Consider the lifestyle of many professionals in high-pressure environments. The demands of their work often require rapid decision-making, multitasking, and constant engagement. This relentless pace can inadvertently carry over to their eating habits, leading to rushed meals where they barely register what or how much they’re consuming.

In this scenario, advice to “just eat slower” is as unhelpful as advice to “just stop overeating.” Eating patterns must be addressed holistically with an approach that honors both biological and psychological needs.

8. A Lack of Satisfaction Can Trigger Overeating

One psychological cause of overeating is the missing element of satisfaction, which is often overlooked due to diet culture. When we diet, we tend to focus solely on what we “should” and “shouldn’t” eat, neglecting whether our food choices genuinely satisfy us.

This oversight can lead to feelings of deprivation and a lack of satisfaction after eating, creating fertile ground for overeating. When we don’t feel satisfied, we’re more likely to seek out additional food in an attempt to fill that void, even if we’re not physically hungry.

Imagine craving a warm slice of pizza for dinner but choosing a salad instead, even though it’s not what you want. While the salad may fill you up physically, it won’t satisfy your craving, leaving you with a persistent desire for more food. In an effort to avoid the pizza, you might find yourself snacking on one small item after another. However, this often leads to eventually giving in and eating the pizza you wanted in the first place, perpetuating the restrict-binge cycle.

9. Poor Environment Design Can Lead to Mindless Eating

If you’ve ever struggled with the internal tug-of-war over tempting office snacks, you’re not alone. One study found that office desk candy kept in a clear dish, as opposed to an opaque dish, is more likely to be eaten due to the constant visual reminder.[23] Another study found that placing office candy farther away led to reduced consumption.[24] These studies illustrate that visual cues and proximity are noteworthy psychological reasons for overeating.

For some people, keeping food out of sight will indeed keep them out of mind and reduce overeating tendencies. However, if this doesn’t work for you, it does not necessarily mean that you lack willpower. In the presence of other psychological triggers for overeating, such as stress eating or food rules that cause feelings of deprivation, environmental design is minor. Keeping your unique challenges in perspective can help promote more self-compassion, which is key for healing your relationship with food.[25]

The Psychology of Overeating Is Best Explained by Someone Who’s Been There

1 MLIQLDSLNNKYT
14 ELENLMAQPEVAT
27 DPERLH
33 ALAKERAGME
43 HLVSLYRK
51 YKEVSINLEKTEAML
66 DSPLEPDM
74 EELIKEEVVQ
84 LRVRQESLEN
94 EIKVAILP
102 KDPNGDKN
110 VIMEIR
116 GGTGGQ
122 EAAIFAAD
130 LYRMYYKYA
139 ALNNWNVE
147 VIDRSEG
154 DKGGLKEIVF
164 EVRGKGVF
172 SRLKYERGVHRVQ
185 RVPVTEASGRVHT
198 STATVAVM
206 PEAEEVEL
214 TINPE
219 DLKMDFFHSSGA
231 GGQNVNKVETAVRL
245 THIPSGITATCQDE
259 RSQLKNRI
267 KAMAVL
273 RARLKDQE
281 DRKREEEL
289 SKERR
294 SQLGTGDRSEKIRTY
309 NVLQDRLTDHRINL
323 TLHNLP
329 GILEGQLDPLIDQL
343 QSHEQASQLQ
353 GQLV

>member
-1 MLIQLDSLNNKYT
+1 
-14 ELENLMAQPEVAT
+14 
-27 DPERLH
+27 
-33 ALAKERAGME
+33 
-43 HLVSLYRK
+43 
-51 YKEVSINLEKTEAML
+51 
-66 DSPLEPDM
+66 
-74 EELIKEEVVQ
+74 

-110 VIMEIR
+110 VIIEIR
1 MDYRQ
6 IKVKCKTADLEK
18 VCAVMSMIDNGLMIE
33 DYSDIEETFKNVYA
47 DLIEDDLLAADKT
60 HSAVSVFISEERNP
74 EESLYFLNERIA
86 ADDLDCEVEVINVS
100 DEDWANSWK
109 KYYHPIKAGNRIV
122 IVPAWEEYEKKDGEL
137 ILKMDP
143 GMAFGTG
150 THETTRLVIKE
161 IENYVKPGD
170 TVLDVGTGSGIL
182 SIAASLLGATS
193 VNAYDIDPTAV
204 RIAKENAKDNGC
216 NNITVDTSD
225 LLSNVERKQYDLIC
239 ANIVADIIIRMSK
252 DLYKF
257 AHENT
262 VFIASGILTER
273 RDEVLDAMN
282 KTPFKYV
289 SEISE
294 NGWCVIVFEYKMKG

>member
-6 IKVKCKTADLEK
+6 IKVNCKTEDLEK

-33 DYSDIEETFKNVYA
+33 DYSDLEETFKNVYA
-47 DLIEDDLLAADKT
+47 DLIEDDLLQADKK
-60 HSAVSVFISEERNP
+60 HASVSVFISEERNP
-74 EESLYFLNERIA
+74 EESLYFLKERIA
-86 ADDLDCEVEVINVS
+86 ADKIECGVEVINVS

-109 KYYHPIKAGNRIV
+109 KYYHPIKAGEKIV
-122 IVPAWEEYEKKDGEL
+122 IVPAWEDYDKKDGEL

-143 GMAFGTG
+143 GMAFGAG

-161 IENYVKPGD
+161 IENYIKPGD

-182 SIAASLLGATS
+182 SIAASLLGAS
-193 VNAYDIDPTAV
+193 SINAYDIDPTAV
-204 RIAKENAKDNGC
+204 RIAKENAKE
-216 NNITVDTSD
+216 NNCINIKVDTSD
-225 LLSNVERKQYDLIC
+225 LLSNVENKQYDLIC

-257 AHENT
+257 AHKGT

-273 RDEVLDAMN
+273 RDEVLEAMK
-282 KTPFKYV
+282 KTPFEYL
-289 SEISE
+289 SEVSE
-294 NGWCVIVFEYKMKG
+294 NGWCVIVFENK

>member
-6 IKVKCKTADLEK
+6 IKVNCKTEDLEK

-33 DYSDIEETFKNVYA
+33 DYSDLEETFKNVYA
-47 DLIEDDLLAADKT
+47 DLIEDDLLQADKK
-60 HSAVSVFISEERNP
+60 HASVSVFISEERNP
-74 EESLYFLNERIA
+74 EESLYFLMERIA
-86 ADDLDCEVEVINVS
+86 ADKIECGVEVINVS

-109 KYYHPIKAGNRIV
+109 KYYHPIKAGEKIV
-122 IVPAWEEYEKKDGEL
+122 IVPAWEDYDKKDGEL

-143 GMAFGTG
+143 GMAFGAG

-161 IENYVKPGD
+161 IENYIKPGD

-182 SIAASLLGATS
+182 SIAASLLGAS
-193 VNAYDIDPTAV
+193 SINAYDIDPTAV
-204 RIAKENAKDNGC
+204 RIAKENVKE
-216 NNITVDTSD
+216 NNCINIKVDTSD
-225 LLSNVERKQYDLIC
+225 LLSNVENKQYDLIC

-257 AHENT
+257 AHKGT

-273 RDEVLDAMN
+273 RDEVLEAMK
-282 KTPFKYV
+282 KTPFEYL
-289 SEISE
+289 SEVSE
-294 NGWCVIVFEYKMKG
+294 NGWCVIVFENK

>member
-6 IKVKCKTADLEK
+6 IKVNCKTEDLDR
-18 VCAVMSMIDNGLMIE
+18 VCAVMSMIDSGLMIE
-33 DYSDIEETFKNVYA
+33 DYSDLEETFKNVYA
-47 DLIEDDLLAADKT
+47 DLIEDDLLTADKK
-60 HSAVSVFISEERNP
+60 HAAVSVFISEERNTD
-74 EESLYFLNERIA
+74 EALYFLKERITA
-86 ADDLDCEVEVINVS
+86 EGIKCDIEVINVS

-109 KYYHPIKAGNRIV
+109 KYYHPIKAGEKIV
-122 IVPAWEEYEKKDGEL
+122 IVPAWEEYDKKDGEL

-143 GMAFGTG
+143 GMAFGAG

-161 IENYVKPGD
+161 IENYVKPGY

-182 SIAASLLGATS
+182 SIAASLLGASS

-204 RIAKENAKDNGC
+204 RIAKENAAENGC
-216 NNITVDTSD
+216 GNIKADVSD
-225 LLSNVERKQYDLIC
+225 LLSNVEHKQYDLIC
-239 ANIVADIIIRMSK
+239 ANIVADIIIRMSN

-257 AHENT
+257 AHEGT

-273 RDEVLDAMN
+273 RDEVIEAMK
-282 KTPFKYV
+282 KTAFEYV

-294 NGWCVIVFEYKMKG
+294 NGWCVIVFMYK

Can you relate to any of these psychological triggers? I’ll share some practical strategies for addressing the psychology of overeating shortly, but first I need to set the record straight about some unfortunate advice on this particular topic from Psychology Today.

In one of their articles on the psychology of overeating, the author states, “From speaking to adults and children, I came up with 40 rationalizations for why individuals justify their overeating. They include ‘watching what I eat is too hard,’ ‘it’s low-fat/fat-free,’ ‘I will make up for it later,’ ‘I’ll burn it off later,’ ‘I don’t usually eat this,’ ‘it’s free,’ ‘everyone else is eating it,’… ‘healthy food doesn’t taste as good’…” The list goes on (last accessed January 17, 2024).

I was shocked when I read this article, which was written by a psychologist. That quote is unrelatable at best and offensive at worst. The author accuses overeaters of using rationalizations to “justify” overeating behavior — as if overeating is something that we want to be doing.

While many psychologists are compassionate, that article was not written from a point of compassion. It was written from a place of disconnection and a lack of empathy. After nearly a decade of experience as an eating psychology coach, no one has ever shared rationalizations like that with me.

In fact, the problems I see most frequently are people trying too hard to “eat perfectly” and restricting their diets too much. Then, the restriction causes unintended biological and psychological backlash in the form of compulsive eating.

From what I have seen, overeaters don’t think that watching what they eat is too hard; they arguably care about it too much, to the point of preoccupation and obsession with food.

They don’t focus on low-fat/fat-free; they are petrified of carbs and yet they crave carbs so much that they overeat.

They don’t struggle with not “making up for it later,” they might actually overwork as a coping mechanism, leaving them too exhausted for even basic self-care.

From what I have seen in my line of work, we almost know too much about what good food and exercise entails, and it motivates us to push our bodies too far and focus all our energy on diets that don’t work instead of the psychology behind overeating.

Perhaps that psychologist only came to her conclusion because many compulsive eaters struggle with shame. When talking about something as personal and vulnerable as overeating, we might “armor up” to protect ourselves from judgment by sharing “rationalizations” to deflect our tender insecurities.

In short, I strongly disagree that most overeaters “rationalize” their eating habits. Most overeaters berate themselves and are their own worst critic when it comes to eating past fullness. To help with this, let’s look at steps to stop overeating rooted in self-compassion.

How to Overcome the Psychological Triggers for Overeating

With self-compassion as our foundation — coming from someone that has been there in the trenches of compulsive eating — let’s explore practical steps to navigate and overcome the psychological reasons for overeating.